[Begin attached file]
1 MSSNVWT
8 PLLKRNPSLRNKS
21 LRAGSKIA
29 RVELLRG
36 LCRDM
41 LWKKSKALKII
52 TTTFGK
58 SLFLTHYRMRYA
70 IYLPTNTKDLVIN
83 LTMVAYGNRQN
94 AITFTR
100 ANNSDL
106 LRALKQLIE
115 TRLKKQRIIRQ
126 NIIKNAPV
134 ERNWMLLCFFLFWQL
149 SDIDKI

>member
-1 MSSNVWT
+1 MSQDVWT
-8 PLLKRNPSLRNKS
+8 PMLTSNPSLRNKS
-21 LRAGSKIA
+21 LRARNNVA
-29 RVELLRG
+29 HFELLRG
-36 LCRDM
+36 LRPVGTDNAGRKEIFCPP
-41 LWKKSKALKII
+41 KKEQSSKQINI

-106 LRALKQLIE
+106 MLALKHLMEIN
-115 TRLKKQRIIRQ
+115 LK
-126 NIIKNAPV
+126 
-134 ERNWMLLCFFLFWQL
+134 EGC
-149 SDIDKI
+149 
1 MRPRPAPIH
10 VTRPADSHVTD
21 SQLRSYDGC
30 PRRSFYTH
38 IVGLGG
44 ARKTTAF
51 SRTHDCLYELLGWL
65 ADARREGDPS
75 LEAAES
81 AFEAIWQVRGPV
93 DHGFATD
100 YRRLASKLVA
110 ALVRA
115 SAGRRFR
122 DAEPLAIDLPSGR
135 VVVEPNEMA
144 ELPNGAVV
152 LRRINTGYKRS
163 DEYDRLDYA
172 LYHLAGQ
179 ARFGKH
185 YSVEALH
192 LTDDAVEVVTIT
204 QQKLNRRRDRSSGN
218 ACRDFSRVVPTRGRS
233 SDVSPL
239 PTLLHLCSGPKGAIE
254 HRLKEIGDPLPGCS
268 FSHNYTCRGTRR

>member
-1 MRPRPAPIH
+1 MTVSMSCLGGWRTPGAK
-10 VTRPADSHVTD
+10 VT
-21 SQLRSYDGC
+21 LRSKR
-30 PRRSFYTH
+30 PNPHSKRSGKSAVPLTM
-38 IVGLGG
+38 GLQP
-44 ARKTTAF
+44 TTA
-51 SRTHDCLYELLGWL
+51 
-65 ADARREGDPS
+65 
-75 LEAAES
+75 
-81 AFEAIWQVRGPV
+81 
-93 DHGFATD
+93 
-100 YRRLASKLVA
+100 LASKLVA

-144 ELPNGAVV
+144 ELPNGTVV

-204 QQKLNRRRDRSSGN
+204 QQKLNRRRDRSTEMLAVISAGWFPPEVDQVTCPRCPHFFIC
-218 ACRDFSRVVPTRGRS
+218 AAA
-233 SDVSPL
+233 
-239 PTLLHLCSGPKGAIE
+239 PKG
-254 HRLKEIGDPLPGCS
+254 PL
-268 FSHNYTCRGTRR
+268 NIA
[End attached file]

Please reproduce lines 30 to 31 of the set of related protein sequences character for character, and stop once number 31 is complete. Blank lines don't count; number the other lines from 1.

+41 KKEQSSKQINI

-106 LRALKQLIE